My parish has quite a bad history in regard to blacks.  It actually is bad enough that, if there were a viable option I would go there.  It is current enough that a black friend of mine who I helped bring into the Church and who went through the Antiochian House of Studies program no longer attends because his grandson was called racial epithets in the drive through of our “Big Dinner” a few years ago.  We lost him too.  

      God bless him, but Mark has no clue. He has a bad case of white Baptist guilt.   He is quite rigid in his opinions.
      His article made me realize that he and I have almost nothing in common except our love of Jesus Christ and devotion to the Church.  I have much less in common with him than with my black friend.  That Mark and I both found our way to the Church is amazing.  It is a continuing sorrow that my black friend feels he can no longer share the Cup with me. 

      None of that has any relevance to the politics of BLM however. They have hi-jacked the anger though. 
      God forgive us. Repentance, not ideology is the cure.  As a parish, we have a very long way to go. 
      Please pray for us. 

      • Michael Miles says

        Michael Bauman:

        That is a sad story. It shows the dangerous and precarious nature of what happens when we sin against a brother while also highlighting some of the problems that enfeeble some of our parishes.

        We never know how someone will respond. In some instances people can let it roll off and have a real compassion and empathy for someone who would hurl racial epithets at them. Others are wounded to such an extent (as your friend) that they leave the Church. I think such a response is problematic for many reasons on several levels but it is a reality. 

        I have been in a GOA church with a noticeable group of Ethiopians but no black Americans and wondered about that dynamic. Clearly its not an issue of skin color. Perhaps you could enlighten me on the situation. 

        • Michael Bauman says

          Michael there is very little affinity between blacks from Africa and American blacks. They tend to mistrust each other and not really like each other.  My experience over the years has been that many Africans tend to look down on American blacks for having been slaves, etc.  Stupid human crap like that. 
          The Ethiopians in my parish have been Orthodox all of their lives and can trace their Orthodox ancestors all the way back to the beginning of the Church. They are quite proud of that. That and their imperial ancestry. They carry themselves with a grace and confidence that I have seen in few American blacks–only the deeply Orthodox like Fr. Moses Berry and Fr. Paul Abernathy who have been able to process the legacy of slavery in Christ more deeply.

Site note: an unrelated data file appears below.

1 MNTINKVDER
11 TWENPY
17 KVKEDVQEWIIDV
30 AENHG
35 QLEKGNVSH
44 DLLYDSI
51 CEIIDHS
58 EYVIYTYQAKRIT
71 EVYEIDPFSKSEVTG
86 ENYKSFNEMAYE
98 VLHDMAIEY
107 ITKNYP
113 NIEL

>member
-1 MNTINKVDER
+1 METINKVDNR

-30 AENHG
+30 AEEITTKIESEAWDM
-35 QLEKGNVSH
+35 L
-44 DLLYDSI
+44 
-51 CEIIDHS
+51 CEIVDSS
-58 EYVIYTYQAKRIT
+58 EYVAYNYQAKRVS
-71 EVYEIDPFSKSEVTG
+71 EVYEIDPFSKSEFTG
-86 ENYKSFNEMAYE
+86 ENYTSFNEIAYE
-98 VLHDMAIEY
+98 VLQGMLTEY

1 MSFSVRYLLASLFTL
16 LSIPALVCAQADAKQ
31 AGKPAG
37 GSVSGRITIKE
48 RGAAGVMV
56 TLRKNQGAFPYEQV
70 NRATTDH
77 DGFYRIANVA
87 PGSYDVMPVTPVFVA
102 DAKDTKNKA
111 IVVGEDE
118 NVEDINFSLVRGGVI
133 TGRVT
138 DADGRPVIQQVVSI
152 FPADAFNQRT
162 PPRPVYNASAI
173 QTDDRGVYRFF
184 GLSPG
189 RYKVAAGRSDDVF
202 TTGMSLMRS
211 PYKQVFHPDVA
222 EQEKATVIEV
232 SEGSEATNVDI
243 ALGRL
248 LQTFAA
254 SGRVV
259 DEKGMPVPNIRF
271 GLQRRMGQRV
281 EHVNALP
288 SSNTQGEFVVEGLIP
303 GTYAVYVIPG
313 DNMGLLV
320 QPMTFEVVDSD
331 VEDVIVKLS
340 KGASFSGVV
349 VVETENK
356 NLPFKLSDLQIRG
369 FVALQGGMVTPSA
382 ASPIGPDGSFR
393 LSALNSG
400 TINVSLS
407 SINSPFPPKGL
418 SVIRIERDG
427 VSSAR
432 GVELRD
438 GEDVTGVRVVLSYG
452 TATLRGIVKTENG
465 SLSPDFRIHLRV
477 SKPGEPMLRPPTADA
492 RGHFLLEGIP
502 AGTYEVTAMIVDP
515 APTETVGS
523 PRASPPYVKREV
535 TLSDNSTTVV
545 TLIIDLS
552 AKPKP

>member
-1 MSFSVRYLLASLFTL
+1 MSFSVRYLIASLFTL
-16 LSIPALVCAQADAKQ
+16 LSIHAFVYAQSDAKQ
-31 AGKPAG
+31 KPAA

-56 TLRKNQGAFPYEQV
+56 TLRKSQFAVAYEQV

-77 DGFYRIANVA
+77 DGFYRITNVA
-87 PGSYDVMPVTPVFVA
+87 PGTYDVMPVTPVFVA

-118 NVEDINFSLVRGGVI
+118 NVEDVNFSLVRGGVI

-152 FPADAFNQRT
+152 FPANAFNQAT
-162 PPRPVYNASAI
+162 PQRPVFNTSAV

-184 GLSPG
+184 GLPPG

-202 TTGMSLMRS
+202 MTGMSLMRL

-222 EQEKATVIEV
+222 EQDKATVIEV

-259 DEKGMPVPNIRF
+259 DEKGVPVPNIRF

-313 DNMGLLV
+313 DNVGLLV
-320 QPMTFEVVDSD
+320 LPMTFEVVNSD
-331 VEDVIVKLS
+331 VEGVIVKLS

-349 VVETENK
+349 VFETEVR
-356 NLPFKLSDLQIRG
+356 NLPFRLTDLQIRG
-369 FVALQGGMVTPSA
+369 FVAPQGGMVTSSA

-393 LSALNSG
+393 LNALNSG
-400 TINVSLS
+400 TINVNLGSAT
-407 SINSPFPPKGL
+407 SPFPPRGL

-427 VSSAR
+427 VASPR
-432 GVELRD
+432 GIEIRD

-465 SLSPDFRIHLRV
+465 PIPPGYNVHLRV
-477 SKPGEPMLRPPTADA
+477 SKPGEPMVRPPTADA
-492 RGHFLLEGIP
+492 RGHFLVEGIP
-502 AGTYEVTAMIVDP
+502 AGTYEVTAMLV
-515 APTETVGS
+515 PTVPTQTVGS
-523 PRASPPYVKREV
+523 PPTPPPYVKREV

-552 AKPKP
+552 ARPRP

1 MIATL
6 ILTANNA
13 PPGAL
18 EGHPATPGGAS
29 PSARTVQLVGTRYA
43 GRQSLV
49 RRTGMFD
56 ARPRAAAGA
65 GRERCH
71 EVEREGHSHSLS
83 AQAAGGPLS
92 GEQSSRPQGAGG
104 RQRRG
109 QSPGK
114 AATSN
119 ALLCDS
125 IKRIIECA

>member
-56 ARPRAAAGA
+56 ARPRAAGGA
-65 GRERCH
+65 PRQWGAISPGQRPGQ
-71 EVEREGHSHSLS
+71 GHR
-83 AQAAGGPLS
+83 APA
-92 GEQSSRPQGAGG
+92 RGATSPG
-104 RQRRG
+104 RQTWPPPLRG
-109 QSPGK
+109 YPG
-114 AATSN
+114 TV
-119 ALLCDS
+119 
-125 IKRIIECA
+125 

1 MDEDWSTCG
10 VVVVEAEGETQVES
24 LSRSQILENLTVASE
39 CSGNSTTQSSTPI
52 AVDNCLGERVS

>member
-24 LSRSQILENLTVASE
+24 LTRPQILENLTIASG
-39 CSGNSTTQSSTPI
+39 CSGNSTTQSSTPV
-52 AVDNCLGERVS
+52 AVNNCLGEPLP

My friend, even when he came, would be in the very back pew because he did not want anyone behind him. Part of that came from his long work in prisons but not all. 
          His sponsor was a white guy who also worked at the prison but my bond with him (God given) was what convinced him to make the step.  He told me he had never met a white guy that he could connect with like he can with me.  By God’s grace I can see him and he can see me.  Deeply.  He still is a little spooked by that.  Somehow this white guy whom he hardly knew got past all of his defenses.  God is good.  I was there almost when we first met.  I don’t know how it happened either–just did. For my part, I let him see me too with no phoney white guilt while still acknowledging his fear and pain without judgement but also sharing his sorrow.
          He knows where his home is and will eventually return–just not yet

          • Michael Miles says

            Michael Bauman: 

            “Michael there is very little affinity between blacks from Africa and American blacks. They tend to mistrust each other and not really like each other.  My experience over the years has been that many Africans tend to look down on American blacks for having been slaves, etc.  Stupid human crap like that.”

            Oh yes I am acutely aware of this and alluded to it in an earlier comment. Though I must admit given the history of slavery on the African continent itself it causes me to chuckle when African immigrants look down on black Americans because some of their ancestors were once slaves.  
            “The Ethiopians in my parish have been Orthodox all of their lives and can trace their Orthodox ancestors all the way back to the beginning of the Church. They are quite proud of that. That and their imperial ancestry. They carry themselves with a grace and confidence that I have seen in few American blacks–only the deeply Orthodox like Fr. Moses Berry and Fr. Paul Abernathy who have been able to process the legacy of slavery in Christ more deeply.”
            In other words culture, not skin color or ethnicity, is what distinguishes them from many non-Orthodox American blacks.
            I do hope your friend finds his way back. 

            • Michael Bauman says